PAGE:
by Mitch Kokai
Senior Political Analyst, John Locke Foundation
Environmentalists, it’s been said, are like watermelons – green on the outside, red on the inside. The term has been around for some time, but it’s just as true as it ever was. Environmentalism has far too much in common with communism. In fact, the parts are so interchangeable that it can be hard to tell the difference.
We are reminded of this by the “degrowth” movement. In the words of some of its adherents, degrowth prioritizes “social and ecological well-being instead of corporate profits, over-production and excess consumption. This requires radical redistribution, reduction in the material size of the global economy, and a shift in common values towards care, solidarity and autonomy.”
In other words, economic growth has to be reversed to save the planet. Poverty, then, is not only locked in, since the economic pie cannot grow larger, it also begins to spread, dragging those who had escaped it back into its grasp.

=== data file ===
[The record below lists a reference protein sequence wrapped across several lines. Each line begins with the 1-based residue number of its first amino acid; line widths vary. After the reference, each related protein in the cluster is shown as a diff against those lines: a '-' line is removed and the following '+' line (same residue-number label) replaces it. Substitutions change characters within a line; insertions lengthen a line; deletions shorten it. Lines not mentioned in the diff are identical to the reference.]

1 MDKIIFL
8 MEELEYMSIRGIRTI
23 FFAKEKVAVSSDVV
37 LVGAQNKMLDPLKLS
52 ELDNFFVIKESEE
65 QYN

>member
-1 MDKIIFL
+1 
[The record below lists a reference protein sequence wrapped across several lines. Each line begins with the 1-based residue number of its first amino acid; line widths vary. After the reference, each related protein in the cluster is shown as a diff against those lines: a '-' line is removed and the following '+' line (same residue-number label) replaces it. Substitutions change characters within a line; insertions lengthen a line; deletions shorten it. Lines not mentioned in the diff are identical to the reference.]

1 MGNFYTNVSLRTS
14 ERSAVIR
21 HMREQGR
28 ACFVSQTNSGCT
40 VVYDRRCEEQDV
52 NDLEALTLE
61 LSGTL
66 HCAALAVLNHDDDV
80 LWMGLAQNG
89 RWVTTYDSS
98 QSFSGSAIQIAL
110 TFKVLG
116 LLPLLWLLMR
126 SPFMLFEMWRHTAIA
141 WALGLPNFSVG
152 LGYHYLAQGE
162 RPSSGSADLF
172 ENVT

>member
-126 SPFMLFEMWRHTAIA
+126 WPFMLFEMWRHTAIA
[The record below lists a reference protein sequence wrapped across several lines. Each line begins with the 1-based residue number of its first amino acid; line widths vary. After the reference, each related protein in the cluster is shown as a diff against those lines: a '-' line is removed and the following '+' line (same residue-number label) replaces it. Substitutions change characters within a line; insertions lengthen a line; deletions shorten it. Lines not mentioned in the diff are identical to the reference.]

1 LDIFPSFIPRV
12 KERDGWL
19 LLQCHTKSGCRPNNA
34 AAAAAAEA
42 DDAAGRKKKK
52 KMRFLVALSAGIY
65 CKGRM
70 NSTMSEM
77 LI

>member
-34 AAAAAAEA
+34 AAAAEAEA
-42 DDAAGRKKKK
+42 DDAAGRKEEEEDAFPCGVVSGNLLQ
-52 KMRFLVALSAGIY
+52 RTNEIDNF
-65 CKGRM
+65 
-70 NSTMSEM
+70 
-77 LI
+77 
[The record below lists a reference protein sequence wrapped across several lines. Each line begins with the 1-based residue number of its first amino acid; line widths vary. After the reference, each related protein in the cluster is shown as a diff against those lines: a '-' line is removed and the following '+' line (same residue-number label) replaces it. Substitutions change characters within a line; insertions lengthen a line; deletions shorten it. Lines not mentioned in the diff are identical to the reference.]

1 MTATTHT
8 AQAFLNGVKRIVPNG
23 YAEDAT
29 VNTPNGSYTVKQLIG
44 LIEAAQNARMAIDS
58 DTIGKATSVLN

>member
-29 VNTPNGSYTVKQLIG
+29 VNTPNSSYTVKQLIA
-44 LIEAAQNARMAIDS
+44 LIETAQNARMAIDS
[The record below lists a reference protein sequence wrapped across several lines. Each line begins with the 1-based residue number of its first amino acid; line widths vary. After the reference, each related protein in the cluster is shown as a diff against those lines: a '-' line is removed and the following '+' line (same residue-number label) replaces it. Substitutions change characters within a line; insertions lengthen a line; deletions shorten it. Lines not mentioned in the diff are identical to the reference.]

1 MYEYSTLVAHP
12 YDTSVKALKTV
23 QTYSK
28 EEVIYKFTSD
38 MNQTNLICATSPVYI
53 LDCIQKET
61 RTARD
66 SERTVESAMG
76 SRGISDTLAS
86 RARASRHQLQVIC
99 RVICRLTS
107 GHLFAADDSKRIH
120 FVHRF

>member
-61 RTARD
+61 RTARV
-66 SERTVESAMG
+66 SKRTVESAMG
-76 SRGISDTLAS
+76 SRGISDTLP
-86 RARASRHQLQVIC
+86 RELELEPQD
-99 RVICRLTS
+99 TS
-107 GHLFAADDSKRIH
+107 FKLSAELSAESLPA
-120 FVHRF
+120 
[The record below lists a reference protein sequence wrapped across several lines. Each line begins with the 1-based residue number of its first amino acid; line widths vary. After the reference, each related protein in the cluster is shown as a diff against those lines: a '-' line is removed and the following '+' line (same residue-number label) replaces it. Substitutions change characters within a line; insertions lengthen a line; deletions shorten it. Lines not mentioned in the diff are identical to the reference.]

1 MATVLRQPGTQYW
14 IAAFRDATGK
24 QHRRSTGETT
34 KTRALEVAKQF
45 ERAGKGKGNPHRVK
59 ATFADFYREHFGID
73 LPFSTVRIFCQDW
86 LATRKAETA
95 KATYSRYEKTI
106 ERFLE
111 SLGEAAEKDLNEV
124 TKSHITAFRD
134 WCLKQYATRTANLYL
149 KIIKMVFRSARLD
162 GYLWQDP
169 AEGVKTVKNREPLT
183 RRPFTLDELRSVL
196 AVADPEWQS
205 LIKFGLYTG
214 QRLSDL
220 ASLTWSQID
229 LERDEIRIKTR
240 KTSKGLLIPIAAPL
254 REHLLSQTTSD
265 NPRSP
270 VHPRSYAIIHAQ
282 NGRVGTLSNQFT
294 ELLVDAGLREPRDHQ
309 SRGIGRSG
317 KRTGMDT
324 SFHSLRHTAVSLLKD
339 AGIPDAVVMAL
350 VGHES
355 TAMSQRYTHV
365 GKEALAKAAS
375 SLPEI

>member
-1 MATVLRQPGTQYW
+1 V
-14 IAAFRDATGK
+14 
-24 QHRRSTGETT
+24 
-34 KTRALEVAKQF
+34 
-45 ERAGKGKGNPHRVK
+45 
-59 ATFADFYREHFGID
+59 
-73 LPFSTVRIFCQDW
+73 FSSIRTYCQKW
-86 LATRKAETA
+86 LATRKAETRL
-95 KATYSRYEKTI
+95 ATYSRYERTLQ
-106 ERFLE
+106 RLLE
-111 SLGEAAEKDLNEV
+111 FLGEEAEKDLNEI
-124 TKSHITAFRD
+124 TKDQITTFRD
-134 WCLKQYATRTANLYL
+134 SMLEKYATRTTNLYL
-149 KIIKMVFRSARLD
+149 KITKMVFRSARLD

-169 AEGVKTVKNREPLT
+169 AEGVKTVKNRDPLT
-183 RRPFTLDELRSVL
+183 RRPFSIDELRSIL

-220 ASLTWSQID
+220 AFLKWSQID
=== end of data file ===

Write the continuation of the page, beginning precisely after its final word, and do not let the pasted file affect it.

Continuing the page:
Kohei Saito, an associate professor at Tokyo University, makes the case for strangling economies in his new book “Marx in the Anthropocene: Towards the Idea of Degrowth Communism,” which has brought him a fair amount of attention. Maybe he should next consult with the staff of Democratic Rep. Alexandria Ocasio-Cortez of New York, who introduced the New Green Deal, not as an environmental protection policy but rather as a “How-do-you-change-the-entire-economy thing.” It would be a fitting match, maybe even become a contest of who could produce the most deranged thinking.
We should all be thankful Ocasio-Cortez’s legislation didn’t become law. But of course that failure was not the end of Marxism or communism disguised as a clean-up-the-world “thing.” Saito, considered “something of a Marxist celebrity,” the leftist Guardian newspaper tells us, has made that clear.